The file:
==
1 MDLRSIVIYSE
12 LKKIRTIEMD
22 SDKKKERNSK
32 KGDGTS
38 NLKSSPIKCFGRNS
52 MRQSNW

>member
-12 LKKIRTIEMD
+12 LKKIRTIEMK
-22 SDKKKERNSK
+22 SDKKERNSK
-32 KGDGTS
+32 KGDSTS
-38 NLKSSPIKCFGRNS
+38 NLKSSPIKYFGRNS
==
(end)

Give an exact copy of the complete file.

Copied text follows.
1 MDLRSIVIYSE
12 LKKIRTIEMD
22 SDKKKERNSK
32 KGDGTS
38 NLKSSPIKCFGRNS
52 MRQSNW

>member
-12 LKKIRTIEMD
+12 LKKIRTIEMK
-22 SDKKKERNSK
+22 SDKKERNSK
-32 KGDGTS
+32 KGDSTS
-38 NLKSSPIKCFGRNS
+38 NLKSSPIKYFGRNS